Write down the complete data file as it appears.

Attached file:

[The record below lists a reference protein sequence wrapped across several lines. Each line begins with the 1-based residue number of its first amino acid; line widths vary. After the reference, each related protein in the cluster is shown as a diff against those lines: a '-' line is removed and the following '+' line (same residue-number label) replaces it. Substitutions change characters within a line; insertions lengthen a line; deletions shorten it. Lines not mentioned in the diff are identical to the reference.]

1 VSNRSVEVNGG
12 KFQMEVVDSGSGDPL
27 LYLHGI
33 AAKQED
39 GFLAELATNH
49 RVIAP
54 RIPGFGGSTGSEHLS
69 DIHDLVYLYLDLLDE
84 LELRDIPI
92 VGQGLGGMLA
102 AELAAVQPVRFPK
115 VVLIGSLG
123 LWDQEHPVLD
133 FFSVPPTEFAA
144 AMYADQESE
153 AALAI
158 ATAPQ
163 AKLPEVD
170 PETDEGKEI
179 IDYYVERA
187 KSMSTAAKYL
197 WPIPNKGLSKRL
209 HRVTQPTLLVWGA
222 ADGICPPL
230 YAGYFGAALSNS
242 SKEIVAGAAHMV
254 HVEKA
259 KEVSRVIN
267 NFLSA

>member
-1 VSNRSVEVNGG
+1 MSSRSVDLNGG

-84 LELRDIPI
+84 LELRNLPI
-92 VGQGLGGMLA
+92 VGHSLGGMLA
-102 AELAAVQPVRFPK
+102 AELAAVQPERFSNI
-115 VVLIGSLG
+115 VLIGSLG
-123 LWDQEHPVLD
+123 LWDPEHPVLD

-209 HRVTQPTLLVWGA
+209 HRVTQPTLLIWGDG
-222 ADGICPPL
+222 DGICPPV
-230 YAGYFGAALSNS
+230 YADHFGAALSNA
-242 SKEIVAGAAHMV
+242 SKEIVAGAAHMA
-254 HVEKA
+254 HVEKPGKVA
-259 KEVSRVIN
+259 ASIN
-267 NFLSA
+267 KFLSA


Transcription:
[The record below lists a reference protein sequence wrapped across several lines. Each line begins with the 1-based residue number of its first amino acid; line widths vary. After the reference, each related protein in the cluster is shown as a diff against those lines: a '-' line is removed and the following '+' line (same residue-number label) replaces it. Substitutions change characters within a line; insertions lengthen a line; deletions shorten it. Lines not mentioned in the diff are identical to the reference.]

1 VSNRSVEVNGG
12 KFQMEVVDSGSGDPL
27 LYLHGI
33 AAKQED
39 GFLAELATNH
49 RVIAP
54 RIPGFGGSTGSEHLS
69 DIHDLVYLYLDLLDE
84 LELRDIPI
92 VGQGLGGMLA
102 AELAAVQPVRFPK
115 VVLIGSLG
123 LWDQEHPVLD
133 FFSVPPTEFAA
144 AMYADQESE
153 AALAI
158 ATAPQ
163 AKLPEVD
170 PETDEGKEI
179 IDYYVERA
187 KSMSTAAKYL
197 WPIPNKGLSKRL
209 HRVTQPTLLVWGA
222 ADGICPPL
230 YAGYFGAALSNS
242 SKEIVAGAAHMV
254 HVEKA
259 KEVSRVIN
267 NFLSA

>member
-1 VSNRSVEVNGG
+1 MSSRSVDLNGG

-84 LELRDIPI
+84 LELRNLPI
-92 VGQGLGGMLA
+92 VGHSLGGMLA
-102 AELAAVQPVRFPK
+102 AELAAVQPERFSNI
-115 VVLIGSLG
+115 VLIGSLG
-123 LWDQEHPVLD
+123 LWDPEHPVLD

-209 HRVTQPTLLVWGA
+209 HRVTQPTLLIWGDG
-222 ADGICPPL
+222 DGICPPV
-230 YAGYFGAALSNS
+230 YADHFGAALSNA
-242 SKEIVAGAAHMV
+242 SKEIVAGAAHMA
-254 HVEKA
+254 HVEKPGKVA
-259 KEVSRVIN
+259 ASIN
-267 NFLSA
+267 KFLSA